Splunk is perhaps the best-known name in log management due largely to its long-standing community edition. It certainly was no surprise to us that the commercial SIEM would be a powerful tool. Virtually every product that we review that has a reason to gather data from a tool such as Splunk, has a direct integration with Splunk, structured data and more. In fact, we support all forms of machine data.
Splunk Enterprise Security (ES) is an analytics-driven SIEM that views machine data generated from security technologies, such as network, endpoint, access, malware, vulnerability and identity information. ES addresses compliance, application security, incident management, advanced threat detection, and real-time monitoring.
The main dashboard is the Security Posture and shows the usual overview, with the exception that it has a function, called "Notables," which comprise correlated alerts. Another thing we liked is that Splunk addresses the concept of risk from the perspective of risk to the business. Also, there has been an obvious effort to make the user experience as smooth and hassle-free as possible. For example, it takes only an average of three mouse clicks to get from anywhere with drill-down capability all the way to raw logs. This certainly speeds up the analysis process from the human side.
The incident review capability is detailed and gives a top-level view from which you can drill into details. These details are well-annotated to the extent that you can drill down to the rule that is causing the alert to see exactly what is going wrong. You can view associated events and look at correlations that might otherwise not seem related. The "Next Steps" can move your investigation forward.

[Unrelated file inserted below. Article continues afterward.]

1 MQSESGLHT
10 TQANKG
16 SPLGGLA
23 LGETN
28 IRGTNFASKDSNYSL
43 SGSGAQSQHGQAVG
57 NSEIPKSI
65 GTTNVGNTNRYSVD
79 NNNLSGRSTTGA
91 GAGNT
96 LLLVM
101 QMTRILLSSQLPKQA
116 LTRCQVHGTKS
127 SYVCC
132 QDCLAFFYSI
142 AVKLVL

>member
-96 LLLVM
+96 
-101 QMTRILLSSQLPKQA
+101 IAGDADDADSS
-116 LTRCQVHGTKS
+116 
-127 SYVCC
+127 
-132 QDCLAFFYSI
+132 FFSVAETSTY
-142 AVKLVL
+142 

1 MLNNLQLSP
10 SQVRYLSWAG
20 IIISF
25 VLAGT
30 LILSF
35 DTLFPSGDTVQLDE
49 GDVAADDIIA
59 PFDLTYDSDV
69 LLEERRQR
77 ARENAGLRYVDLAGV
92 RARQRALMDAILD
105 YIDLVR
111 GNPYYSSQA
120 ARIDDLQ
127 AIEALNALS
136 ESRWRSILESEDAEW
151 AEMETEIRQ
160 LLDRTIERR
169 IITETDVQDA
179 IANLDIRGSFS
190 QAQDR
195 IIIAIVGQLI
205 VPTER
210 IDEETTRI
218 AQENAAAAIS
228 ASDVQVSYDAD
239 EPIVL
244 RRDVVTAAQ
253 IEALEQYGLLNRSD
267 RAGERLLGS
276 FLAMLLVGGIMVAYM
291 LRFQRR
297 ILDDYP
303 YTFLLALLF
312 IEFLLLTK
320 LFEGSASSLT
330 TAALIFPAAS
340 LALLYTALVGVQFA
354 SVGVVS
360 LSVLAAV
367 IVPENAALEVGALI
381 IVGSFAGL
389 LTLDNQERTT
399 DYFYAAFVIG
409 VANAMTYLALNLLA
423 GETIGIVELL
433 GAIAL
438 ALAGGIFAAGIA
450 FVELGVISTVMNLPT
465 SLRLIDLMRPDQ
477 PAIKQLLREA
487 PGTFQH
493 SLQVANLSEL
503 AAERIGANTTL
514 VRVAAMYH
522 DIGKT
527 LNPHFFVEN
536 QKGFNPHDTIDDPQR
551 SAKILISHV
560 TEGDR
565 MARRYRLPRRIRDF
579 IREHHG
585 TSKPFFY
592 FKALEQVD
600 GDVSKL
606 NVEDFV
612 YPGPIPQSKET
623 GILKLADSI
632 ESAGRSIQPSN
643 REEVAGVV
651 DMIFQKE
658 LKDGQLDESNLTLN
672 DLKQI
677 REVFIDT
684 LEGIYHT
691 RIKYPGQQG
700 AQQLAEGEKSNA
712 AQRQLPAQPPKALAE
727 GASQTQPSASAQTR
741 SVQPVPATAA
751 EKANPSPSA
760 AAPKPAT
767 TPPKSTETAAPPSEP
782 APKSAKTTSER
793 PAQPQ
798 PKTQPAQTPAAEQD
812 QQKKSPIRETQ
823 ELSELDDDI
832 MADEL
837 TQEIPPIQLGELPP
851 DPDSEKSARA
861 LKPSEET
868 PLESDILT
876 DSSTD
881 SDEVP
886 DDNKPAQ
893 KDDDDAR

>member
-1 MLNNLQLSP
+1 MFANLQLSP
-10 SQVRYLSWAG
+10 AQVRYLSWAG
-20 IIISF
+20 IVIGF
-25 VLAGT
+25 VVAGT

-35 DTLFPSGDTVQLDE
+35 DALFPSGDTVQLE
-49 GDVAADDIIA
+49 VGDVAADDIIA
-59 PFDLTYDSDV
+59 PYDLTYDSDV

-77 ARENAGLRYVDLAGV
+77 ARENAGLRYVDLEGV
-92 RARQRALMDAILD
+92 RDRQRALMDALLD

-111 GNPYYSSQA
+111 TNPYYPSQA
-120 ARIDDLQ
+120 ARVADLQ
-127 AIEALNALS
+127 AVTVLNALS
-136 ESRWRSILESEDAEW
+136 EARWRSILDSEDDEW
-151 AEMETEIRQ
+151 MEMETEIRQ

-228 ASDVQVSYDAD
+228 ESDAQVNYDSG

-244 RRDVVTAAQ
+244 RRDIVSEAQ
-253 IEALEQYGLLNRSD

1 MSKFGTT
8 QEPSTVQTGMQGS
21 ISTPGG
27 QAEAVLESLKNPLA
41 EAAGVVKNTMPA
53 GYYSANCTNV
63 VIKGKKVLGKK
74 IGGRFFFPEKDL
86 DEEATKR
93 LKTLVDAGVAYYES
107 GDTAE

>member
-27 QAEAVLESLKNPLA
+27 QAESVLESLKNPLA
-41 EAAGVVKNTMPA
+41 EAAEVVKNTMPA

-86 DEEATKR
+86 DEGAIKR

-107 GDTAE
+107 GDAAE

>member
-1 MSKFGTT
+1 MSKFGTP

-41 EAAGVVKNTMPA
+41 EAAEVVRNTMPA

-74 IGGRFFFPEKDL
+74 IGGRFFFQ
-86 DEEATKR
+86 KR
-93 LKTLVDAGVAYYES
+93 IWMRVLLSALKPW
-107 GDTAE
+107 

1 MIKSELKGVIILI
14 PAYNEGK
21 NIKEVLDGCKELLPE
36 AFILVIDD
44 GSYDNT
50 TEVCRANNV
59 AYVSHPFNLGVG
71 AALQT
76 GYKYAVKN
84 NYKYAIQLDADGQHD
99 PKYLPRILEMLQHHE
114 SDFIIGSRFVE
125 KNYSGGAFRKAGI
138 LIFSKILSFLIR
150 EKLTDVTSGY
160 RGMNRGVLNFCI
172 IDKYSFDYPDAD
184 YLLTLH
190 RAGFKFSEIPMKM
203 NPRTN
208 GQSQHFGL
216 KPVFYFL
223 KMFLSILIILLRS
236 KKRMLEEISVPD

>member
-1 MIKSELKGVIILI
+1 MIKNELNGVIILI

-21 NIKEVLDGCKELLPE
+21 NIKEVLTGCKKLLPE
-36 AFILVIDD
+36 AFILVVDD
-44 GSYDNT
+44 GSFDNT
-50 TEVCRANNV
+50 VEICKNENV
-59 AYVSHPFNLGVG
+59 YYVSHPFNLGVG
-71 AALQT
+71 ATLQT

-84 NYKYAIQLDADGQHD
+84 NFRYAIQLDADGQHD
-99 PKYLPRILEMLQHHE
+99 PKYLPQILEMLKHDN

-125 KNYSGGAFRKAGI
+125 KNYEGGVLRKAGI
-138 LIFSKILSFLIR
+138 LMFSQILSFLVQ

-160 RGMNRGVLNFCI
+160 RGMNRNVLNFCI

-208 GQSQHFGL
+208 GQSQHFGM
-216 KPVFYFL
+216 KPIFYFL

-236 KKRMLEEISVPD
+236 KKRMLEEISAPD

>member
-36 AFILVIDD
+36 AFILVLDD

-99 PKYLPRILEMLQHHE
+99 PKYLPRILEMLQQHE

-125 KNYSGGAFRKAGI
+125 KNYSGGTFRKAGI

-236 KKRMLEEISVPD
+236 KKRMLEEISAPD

The Asset Investigator is a neat function that shows everything malicious or possibly malicious related to a particular asset searched by IP. It shows on a clear stacked graph such things as all authentications, changes to the asset, threat list activity, various types of attacks - all on a common timeline for easy visual correlation. The authentications to the asset are listed by username.
Access Tracker shows where the asset has connected and when the first access was. Additionally, there is a list of inactive accounts which lets administrators clear out accounts for users no longer with the organization or whose function has changed. This, of course, should be part of an employee's exit but it isn't always so this gives a neat, easy to check list of inactive accounts for some pre-selected period of time. The update center tracks updates that should be applied but for some reason have not.
There is a complete listing of threat artifacts, again, to aid investigation. Incident IDs are hashed for integrity in court should an investigation come to that. The tool can consume STIX files and indicators of compromise of most kinds and can consume just about any third-party intelligence feed.
Devices, logs, etc., can be sent in with one of the universal forwarders. For example, there is one for Windows that works directly between Windows and Splunk. There are forwarders that work for other environments as well and for Linux you can select syslog if you wish.Documentation is first-rate and the website is well-organized and complete. Pricing, though a bit complicated, is very reasonable and is based on index volume per day.